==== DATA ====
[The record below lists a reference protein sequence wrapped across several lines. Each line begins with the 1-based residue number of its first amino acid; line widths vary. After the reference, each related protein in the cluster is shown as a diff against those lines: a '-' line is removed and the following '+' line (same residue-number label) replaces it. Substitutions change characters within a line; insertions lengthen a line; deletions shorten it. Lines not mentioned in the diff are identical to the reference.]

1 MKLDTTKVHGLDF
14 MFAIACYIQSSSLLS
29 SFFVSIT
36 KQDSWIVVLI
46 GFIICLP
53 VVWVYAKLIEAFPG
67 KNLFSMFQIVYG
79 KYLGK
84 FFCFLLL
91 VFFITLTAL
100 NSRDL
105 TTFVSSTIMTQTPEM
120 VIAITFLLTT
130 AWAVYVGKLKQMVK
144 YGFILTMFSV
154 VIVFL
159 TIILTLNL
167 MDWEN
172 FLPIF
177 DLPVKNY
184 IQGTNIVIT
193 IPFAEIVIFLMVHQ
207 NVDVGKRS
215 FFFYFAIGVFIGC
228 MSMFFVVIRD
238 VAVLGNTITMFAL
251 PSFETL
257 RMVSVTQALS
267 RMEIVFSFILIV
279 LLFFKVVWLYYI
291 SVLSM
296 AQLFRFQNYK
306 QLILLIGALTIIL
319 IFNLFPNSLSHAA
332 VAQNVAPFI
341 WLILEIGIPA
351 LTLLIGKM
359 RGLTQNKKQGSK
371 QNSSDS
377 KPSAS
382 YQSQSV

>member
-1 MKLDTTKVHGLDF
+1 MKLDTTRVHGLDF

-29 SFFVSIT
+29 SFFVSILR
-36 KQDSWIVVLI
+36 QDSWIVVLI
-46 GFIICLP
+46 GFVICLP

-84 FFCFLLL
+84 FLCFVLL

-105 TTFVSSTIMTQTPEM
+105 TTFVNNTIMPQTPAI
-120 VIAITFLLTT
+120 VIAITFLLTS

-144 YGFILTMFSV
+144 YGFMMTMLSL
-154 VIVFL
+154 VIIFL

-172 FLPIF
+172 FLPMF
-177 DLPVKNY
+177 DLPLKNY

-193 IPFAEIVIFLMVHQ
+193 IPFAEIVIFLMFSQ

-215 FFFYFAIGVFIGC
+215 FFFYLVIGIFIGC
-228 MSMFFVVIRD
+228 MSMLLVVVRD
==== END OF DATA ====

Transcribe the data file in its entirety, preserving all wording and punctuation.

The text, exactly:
[The record below lists a reference protein sequence wrapped across several lines. Each line begins with the 1-based residue number of its first amino acid; line widths vary. After the reference, each related protein in the cluster is shown as a diff against those lines: a '-' line is removed and the following '+' line (same residue-number label) replaces it. Substitutions change characters within a line; insertions lengthen a line; deletions shorten it. Lines not mentioned in the diff are identical to the reference.]

1 MKLDTTKVHGLDF
14 MFAIACYIQSSSLLS
29 SFFVSIT
36 KQDSWIVVLI
46 GFIICLP
53 VVWVYAKLIEAFPG
67 KNLFSMFQIVYG
79 KYLGK
84 FFCFLLL
91 VFFITLTAL
100 NSRDL
105 TTFVSSTIMTQTPEM
120 VIAITFLLTT
130 AWAVYVGKLKQMVK
144 YGFILTMFSV
154 VIVFL
159 TIILTLNL
167 MDWEN
172 FLPIF
177 DLPVKNY
184 IQGTNIVIT
193 IPFAEIVIFLMVHQ
207 NVDVGKRS
215 FFFYFAIGVFIGC
228 MSMFFVVIRD
238 VAVLGNTITMFAL
251 PSFETL
257 RMVSVTQALS
267 RMEIVFSFILIV
279 LLFFKVVWLYYI
291 SVLSM
296 AQLFRFQNYK
306 QLILLIGALTIIL
319 IFNLFPNSLSHAA
332 VAQNVAPFI
341 WLILEIGIPA
351 LTLLIGKM
359 RGLTQNKKQGSK
371 QNSSDS
377 KPSAS
382 YQSQSV

>member
-1 MKLDTTKVHGLDF
+1 MKLDTTRVHGLDF

-29 SFFVSIT
+29 SFFVSILR
-36 KQDSWIVVLI
+36 QDSWIVVLI
-46 GFIICLP
+46 GFVICLP

-84 FFCFLLL
+84 FLCFVLL

-105 TTFVSSTIMTQTPEM
+105 TTFVNNTIMPQTPAI
-120 VIAITFLLTT
+120 VIAITFLLTS

-144 YGFILTMFSV
+144 YGFMMTMLSL
-154 VIVFL
+154 VIIFL

-172 FLPIF
+172 FLPMF
-177 DLPVKNY
+177 DLPLKNY

-193 IPFAEIVIFLMVHQ
+193 IPFAEIVIFLMFSQ

-215 FFFYFAIGVFIGC
+215 FFFYLVIGIFIGC
-228 MSMFFVVIRD
+228 MSMLLVVVRD